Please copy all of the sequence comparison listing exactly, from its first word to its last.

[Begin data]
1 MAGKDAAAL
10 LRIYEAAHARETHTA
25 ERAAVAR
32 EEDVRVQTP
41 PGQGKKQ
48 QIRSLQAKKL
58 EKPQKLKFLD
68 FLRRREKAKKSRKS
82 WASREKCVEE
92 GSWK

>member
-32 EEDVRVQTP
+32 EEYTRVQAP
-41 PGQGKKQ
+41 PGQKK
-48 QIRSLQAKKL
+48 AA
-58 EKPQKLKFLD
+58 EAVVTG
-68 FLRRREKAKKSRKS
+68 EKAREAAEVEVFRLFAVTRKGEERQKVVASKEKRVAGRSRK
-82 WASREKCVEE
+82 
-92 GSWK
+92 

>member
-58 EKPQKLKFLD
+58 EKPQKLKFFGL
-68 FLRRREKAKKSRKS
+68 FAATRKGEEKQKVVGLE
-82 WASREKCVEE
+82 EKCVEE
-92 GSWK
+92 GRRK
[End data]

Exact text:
1 MAGKDAAAL
10 LRIYEAAHARETHTA
25 ERAAVAR
32 EEDVRVQTP
41 PGQGKKQ
48 QIRSLQAKKL
58 EKPQKLKFLD
68 FLRRREKAKKSRKS
82 WASREKCVEE
92 GSWK

>member
-32 EEDVRVQTP
+32 EEYTRVQAP
-41 PGQGKKQ
+41 PGQKK
-48 QIRSLQAKKL
+48 AA
-58 EKPQKLKFLD
+58 EAVVTG
-68 FLRRREKAKKSRKS
+68 EKAREAAEVEVFRLFAVTRKGEERQKVVASKEKRVAGRSRK
-82 WASREKCVEE
+82 
-92 GSWK
+92 

>member
-58 EKPQKLKFLD
+58 EKPQKLKFFGL
-68 FLRRREKAKKSRKS
+68 FAATRKGEEKQKVVGLE
-82 WASREKCVEE
+82 EKCVEE
-92 GSWK
+92 GRRK